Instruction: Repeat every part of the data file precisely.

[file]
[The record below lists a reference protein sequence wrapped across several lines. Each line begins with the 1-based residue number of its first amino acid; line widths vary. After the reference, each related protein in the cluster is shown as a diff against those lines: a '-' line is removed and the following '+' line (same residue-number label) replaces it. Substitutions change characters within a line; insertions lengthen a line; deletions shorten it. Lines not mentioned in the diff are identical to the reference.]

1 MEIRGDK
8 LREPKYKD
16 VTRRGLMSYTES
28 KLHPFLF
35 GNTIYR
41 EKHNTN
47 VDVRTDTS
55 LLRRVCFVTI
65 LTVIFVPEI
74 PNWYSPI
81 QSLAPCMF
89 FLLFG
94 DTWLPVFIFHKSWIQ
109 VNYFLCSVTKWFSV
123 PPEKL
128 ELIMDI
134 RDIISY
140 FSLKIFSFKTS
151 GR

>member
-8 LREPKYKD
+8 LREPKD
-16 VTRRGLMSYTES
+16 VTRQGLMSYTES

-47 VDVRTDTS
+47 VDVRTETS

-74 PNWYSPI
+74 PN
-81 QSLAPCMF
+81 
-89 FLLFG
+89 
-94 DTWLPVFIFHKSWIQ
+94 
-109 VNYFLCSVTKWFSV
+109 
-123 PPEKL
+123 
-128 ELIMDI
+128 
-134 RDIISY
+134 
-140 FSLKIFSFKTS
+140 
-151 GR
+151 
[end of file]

[The record below lists a reference protein sequence wrapped across several lines. Each line begins with the 1-based residue number of its first amino acid; line widths vary. After the reference, each related protein in the cluster is shown as a diff against those lines: a '-' line is removed and the following '+' line (same residue-number label) replaces it. Substitutions change characters within a line; insertions lengthen a line; deletions shorten it. Lines not mentioned in the diff are identical to the reference.]

1 MEIRGDK
8 LREPKYKD
16 VTRRGLMSYTES
28 KLHPFLF
35 GNTIYR
41 EKHNTN
47 VDVRTDTS
55 LLRRVCFVTI
65 LTVIFVPEI
74 PNWYSPI
81 QSLAPCMF
89 FLLFG
94 DTWLPVFIFHKSWIQ
109 VNYFLCSVTKWFSV
123 PPEKL
128 ELIMDI
134 RDIISY
140 FSLKIFSFKTS
151 GR

>member
-8 LREPKYKD
+8 LREPKD
-16 VTRRGLMSYTES
+16 VTRQGLMSYTES

-47 VDVRTDTS
+47 VDVRTETS

-74 PNWYSPI
+74 PN
-81 QSLAPCMF
+81 
-89 FLLFG
+89 
-94 DTWLPVFIFHKSWIQ
+94 
-109 VNYFLCSVTKWFSV
+109 
-123 PPEKL
+123 
-128 ELIMDI
+128 
-134 RDIISY
+134 
-140 FSLKIFSFKTS
+140 
-151 GR
+151 